To link to this article, copy this persistent link:
http://www.loc.gov/lawweb/servlet/lloc_news?disp3_l205402381_text

(Nov 18, 2010) On October 6, 2010, a draft text of the Anti-Counterfeiting Trade Agreement (ACTA) was made public, after three years and 11 rounds of negotiations. The current negotiating parties are Australia, Canada, the European Union (including all its Member States), Japan, Korea, Mexico, Morocco, New Zealand, Singapore, Switzerland, and the United States. The ACTA initiative was undertaken by various members of the World Trade Organization beginning in 2007. (Trade: Anti-Counterfeiting, European Commission website, http://ec.europa.eu/trade/creating-opportunities/tra
de-topics/intellectual-property/anti-counterfeiting/
(last visited Nov. 10, 2010).) Formal negotiations were launched in June 2008, based on a concept originally floated by Japan and later endorsed by the United States. (All You Want to Know About the Anti-Counterfeiting Trade Agreement (ACTA), European Commission website (Oct. 20, 2010), http://trade.ec.europa.eu/doclib/docs/2010/october/tradoc_146792.pdf.)

Praised by U.S. Trade Representative Ron Kirk as "a significant victory," the draft ACTA "would establish a framework for combating counterfeiting and piracy of commercial goods that encourages international cooperation as well as strong enforcement practices." (Erin Bock, Nations Unveil Draft of International Anti-Counterfeiting Pact, PAPER CHASE NEWSBURST (Oct. 7, 2010), http://jurist.org/paperchase/2010/10/nations-unveil-draft-of-internation
al-anti-counterfeiting-pact.php
.) Its provisions cover both civil and criminal penalties, administrative remedies, injunctions, and payment of damages. Under border control provisions, it gives customs authorities the right to suspend shipments of suspect goods and to destroy counterfeit ones. Trade in the digital environment would also fall under the applicable framework of infringement protection and enforcement, based on the ACTA. (Id.; Consolidated Text: Anti-Counterfeiting Trade Agreement (Oct. 2, 2010), Office of the U.S. Trade Representative official website, http://www.ustr.gov/webfm_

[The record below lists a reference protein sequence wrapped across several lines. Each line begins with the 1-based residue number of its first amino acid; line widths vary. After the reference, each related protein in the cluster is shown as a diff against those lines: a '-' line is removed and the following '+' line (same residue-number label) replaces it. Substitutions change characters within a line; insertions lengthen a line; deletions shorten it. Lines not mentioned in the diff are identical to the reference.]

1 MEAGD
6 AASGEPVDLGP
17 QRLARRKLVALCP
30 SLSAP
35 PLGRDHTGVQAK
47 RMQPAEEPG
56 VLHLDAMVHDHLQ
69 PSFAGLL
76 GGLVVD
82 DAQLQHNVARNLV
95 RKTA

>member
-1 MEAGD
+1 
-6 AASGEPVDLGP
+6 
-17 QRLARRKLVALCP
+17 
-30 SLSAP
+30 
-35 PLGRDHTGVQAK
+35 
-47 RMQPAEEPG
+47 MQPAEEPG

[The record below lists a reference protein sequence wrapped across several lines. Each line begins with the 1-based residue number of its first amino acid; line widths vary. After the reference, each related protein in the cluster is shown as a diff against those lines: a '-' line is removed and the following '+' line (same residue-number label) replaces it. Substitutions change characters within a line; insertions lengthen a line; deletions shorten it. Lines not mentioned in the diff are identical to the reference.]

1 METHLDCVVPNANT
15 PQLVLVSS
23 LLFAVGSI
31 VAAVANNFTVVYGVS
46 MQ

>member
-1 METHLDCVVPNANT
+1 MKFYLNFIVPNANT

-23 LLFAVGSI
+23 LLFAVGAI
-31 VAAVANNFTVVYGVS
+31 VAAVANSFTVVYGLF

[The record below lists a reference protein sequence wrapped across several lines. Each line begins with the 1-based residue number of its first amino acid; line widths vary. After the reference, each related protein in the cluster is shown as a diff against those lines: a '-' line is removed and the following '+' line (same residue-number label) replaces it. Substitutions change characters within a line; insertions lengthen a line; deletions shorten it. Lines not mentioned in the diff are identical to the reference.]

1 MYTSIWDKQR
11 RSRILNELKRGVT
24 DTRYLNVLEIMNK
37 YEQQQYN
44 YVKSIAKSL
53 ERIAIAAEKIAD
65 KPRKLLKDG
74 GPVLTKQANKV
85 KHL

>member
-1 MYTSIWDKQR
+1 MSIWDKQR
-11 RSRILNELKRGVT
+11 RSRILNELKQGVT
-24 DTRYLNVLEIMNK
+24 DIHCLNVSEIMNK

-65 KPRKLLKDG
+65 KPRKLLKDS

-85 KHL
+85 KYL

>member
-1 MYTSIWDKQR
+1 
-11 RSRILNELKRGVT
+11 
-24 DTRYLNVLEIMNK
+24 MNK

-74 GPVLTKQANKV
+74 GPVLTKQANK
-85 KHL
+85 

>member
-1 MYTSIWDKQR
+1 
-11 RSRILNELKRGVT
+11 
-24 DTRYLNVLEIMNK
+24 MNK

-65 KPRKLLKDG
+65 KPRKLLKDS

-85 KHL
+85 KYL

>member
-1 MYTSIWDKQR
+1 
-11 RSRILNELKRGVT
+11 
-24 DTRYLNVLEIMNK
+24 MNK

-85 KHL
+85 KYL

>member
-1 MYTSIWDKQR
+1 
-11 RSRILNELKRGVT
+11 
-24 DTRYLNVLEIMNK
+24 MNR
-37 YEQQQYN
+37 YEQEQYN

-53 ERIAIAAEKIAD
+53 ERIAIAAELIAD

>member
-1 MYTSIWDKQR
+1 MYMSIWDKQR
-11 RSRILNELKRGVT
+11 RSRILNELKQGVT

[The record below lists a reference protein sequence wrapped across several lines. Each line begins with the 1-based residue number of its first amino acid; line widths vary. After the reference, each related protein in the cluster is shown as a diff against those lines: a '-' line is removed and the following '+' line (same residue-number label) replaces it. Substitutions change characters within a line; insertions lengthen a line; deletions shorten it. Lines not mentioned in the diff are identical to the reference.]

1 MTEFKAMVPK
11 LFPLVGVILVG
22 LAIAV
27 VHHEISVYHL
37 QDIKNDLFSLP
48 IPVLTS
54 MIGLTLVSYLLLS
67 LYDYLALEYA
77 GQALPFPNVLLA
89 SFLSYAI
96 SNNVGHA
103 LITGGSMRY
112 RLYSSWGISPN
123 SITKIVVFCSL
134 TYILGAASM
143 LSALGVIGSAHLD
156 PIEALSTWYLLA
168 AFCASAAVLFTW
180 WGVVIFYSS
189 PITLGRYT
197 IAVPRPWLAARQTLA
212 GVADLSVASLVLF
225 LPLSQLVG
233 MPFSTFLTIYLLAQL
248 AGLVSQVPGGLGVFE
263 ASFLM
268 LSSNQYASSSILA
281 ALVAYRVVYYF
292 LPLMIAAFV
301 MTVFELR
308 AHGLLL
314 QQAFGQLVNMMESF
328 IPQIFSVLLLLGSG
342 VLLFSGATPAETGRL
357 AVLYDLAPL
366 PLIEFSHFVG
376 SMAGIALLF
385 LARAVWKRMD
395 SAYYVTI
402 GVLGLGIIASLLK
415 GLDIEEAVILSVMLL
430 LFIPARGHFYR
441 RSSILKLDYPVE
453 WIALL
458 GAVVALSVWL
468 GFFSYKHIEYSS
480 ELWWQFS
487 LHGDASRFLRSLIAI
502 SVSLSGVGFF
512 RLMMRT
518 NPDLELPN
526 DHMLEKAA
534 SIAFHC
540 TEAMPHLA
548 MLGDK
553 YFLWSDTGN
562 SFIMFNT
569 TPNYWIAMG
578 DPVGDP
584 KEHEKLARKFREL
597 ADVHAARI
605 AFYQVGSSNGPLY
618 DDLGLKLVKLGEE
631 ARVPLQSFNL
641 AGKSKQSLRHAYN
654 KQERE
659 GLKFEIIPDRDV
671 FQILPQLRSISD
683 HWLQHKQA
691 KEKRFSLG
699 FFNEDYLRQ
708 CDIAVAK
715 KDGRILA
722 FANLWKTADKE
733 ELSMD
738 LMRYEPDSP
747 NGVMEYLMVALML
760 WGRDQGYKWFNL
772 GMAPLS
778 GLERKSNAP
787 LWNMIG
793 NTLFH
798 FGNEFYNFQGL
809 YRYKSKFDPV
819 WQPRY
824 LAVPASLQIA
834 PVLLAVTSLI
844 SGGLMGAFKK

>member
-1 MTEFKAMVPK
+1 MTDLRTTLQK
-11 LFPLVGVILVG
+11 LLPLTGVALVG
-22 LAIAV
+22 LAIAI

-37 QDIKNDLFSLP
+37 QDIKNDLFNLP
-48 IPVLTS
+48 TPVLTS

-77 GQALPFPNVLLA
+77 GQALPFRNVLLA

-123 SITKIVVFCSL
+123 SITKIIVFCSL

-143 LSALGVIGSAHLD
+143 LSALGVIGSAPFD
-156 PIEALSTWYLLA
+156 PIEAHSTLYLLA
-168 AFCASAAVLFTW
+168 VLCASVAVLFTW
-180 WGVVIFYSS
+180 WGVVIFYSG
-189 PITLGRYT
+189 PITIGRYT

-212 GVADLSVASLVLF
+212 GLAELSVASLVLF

send/2338
.)

Participating countries agreed at the conclusion of the most recent ACTA negotiating round to review the "99-percent complete draft" of the agreement, finalize the text, and submit it to a final review before opening it for signature. China, a major source of counterfeit goods, did not take part in drafting the agreement or in discussions about it. (Bock, supra; Jonathan Lynn & Doug Palmer, UPDATE 1-Anti-Counterfeit Pact Text Shows Deal Is Near-Source, REUTERS (Oct. 6, 2010), http://www.reuters.com/article/idUSLDE6951ZP20101006?pageNumber=1.) In May 2010, upon releasing its 2010 International Piracy Watch List, the bipartisan U.S. Congressional International Anti-Piracy Caucus named China, along with Russia, Spain, and two parties to ACTA, Canada and Mexico, "as the worst countries for protecting copyrighted information." (Hillary Stemple, US Lawmakers Release List of Top Copyright Violators for 2010, PAPER CHASE NEWSBURST (May 20, 2010), http://jurist.org/paperchase/2010/05/us-lawmakers-release-list-of-top-co
pyright-violators-for-2010.php
.)

Author: Wendy Zeldin More by this author
Topic: Intellectual property More on this topic
Jurisdiction: World More about this jurisdiction

Search Legal News
Find legal news by topic, country, keyword, date, or author.

Global Legal Monitor RSS
Get the Global Legal Monitor delivered to your inbox. Sign up for RSS service.

The Global Legal Monitor is an online publication from the Law Library of Congress covering legal news and developments worldwide. It is updated frequently and draws on information from the Global Legal Information Network, official national legal publications, and reliable press sources. You can find previous news by searching the GLM.

Last updated: 11/18/2010